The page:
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  1. #1

    Angry Intermittent starting problem - need help

    Hello all,

    I am new to this forum and I need everyones help.

    I am the proud owner of a 2000 GMC Yukon that I bought new in 2000 and I currently have over 314,000 miles on her. She has been bulletproof up until recently when it itermittently has a starting issue. Here is what happens:

    - The truck will always start first thing in the morning. It will run normally.
    - We will stop somewhere, do something for an hour of 2. When we go back out to the truck to leave, when I turn the key, the engine cranks over normally, but the fuel pump does't prime. The gas gauge will also be stuck on E.
    - After waiting about a half an hour, I will turn the key, the gas gauge will work and the engine will start.

    I have had the truck to 2 GM dealers and a private garage. They have all had problems trying to recreate the problem. But the last garage was able to narrow it down. I know that it is not the fuel pump, because it is only 2 years old and is a Delphi pump. Plus, it always runs fine once it does start. Also. it does'nt make noise like the previous pumps did before they failed and the fuel pressure it normal.

    Like I said, the last garage was able to narrow it down to either the ignition switch or the computer. I had already tried the switch, but that didn't do anything. I did buy a used computer and had it reflashed. That took care of the problem for a month, but now the problem is back.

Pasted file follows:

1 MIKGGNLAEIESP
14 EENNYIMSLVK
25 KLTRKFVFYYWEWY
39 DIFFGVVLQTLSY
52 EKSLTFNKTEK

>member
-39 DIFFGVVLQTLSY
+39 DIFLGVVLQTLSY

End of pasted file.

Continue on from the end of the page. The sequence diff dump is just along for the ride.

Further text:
Has anyone heard of this problem and what was the cure? Is it a wiring issue or something else. Any help would be appreciated.

    Thanks,

    Jim

  2. #2
    Sr. Engineer
    Join Date
    Oct 2010
    Location
    Indianapolis, In
    Posts
    487

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    I was going to suggest that there may be a ground issue at the new connection at the pump but after looking at the wire diagram it does not seem likely a ground problem. It did come with a new connector and you did use it, Right? Could be the connection but after that the only thing in common is the power train control module. Maybe not the reflash that made it work but the act of removing and replacing the connections.
    2000 GMC YUKON SLT, 5.3L tow pkg, G80 rear/w 3.73 gear

  3. #3